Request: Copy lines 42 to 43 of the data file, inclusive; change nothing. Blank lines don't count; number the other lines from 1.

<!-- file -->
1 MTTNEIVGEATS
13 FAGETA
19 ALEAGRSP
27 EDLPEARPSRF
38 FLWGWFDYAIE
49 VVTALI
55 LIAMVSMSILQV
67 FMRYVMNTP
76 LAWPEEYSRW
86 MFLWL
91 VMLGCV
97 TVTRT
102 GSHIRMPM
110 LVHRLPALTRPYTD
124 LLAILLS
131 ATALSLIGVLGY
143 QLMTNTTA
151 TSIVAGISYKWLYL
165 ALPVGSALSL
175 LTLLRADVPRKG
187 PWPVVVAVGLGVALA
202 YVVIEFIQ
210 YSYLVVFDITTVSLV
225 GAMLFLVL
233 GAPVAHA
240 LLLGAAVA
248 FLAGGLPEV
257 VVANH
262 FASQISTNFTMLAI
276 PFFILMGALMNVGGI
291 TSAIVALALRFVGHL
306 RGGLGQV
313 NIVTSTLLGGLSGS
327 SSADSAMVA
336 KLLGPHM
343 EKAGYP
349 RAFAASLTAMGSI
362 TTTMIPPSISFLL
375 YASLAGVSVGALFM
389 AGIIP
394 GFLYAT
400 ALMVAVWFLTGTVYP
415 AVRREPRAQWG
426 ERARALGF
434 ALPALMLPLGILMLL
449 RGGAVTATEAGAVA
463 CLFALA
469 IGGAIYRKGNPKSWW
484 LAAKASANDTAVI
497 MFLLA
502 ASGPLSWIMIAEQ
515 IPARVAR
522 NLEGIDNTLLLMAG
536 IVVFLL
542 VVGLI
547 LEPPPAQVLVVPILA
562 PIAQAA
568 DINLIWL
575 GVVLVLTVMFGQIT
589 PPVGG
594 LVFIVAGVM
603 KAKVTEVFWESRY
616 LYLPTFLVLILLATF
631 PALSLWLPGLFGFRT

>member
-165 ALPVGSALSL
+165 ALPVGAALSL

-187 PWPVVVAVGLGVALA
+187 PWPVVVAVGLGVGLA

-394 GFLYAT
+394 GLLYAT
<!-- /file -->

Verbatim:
400 ALMVAVWFLTGTVYP
415 AVRREPRAQWG